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Thread: Beringer ALG vs. Acme Aero for FX3

  1. #81

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    Those short struts on the cabane V are to keep it in plane, like the jury struts keep the lift struts in column. But they shouldn't be needed until deformation of other pieces. Seems like they're there to keep a cabane collapse from making an existing situation worse.
    What's a go-around?

  2. #82
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    Quote Originally Posted by Skywalker View Post
    Those short struts on the cabane V are to keep it in plane, like the jury struts keep the lift struts in column. But they shouldn't be needed until deformation of other pieces. Seems like they're there to keep a cabane collapse from making an existing situation worse.
    It looks as those short struts are used to oppose the torque when the brakes are applied.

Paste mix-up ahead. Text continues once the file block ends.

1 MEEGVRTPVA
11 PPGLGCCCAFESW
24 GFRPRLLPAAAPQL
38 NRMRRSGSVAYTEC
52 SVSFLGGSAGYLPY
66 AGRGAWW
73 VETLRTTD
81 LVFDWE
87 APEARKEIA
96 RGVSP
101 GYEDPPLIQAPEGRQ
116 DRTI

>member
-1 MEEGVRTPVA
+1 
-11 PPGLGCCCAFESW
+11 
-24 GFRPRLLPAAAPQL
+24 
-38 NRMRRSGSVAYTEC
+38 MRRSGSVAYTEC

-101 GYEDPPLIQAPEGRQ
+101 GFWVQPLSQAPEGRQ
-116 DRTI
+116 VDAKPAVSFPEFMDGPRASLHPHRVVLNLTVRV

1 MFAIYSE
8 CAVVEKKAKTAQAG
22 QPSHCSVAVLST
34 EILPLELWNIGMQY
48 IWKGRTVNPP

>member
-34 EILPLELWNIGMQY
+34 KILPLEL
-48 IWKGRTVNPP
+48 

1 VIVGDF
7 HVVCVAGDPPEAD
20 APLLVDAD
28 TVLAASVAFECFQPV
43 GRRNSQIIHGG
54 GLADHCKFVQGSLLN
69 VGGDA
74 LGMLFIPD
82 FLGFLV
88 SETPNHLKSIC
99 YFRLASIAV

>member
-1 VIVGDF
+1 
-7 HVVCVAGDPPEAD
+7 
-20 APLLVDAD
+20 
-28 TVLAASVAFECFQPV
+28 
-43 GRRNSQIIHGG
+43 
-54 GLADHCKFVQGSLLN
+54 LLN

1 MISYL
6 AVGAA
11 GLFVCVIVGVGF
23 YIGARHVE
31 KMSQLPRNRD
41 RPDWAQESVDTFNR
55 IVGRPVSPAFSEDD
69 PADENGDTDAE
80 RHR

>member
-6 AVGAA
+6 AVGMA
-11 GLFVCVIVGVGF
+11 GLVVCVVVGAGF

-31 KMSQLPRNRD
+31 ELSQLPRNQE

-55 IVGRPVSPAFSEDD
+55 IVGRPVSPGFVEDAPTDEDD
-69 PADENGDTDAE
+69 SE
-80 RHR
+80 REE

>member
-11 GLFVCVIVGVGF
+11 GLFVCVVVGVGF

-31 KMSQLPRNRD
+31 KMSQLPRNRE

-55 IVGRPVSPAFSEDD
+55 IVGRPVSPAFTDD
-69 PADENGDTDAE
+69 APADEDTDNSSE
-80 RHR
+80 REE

N1PA
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  3. #83
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    >>>>>CubCrafters very clearly stated the legacy gear was the problem in 2017. I took their position seriously.<<<<<<

    I donít read it that way. CubCrafters isnít saying that the legacy gear is a problem. In themarketing of the xcub, they state that if you exceed the design loads the traditional gear fails completely. This is because itís worked designed to work together, not separately. Thatís how you get a strong assembly from light parts.

    But that aside, CC needed the XCub to be fast. Legacy gear is a straight up drag inducing assembly. They used spring gear for speed.


    Transmitted from my FlightPhone on fingers...
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  4. #84

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    Quote Originally Posted by Steve Pierce View Post
    I get a total of $8800 for Airframes gear w/cabane vee, AOSS shock stuts, ABI wheels and brakes, Dakota Cub brake master cylinders and Atlee Dodge safety cables. Doesn't seem so out of line to me.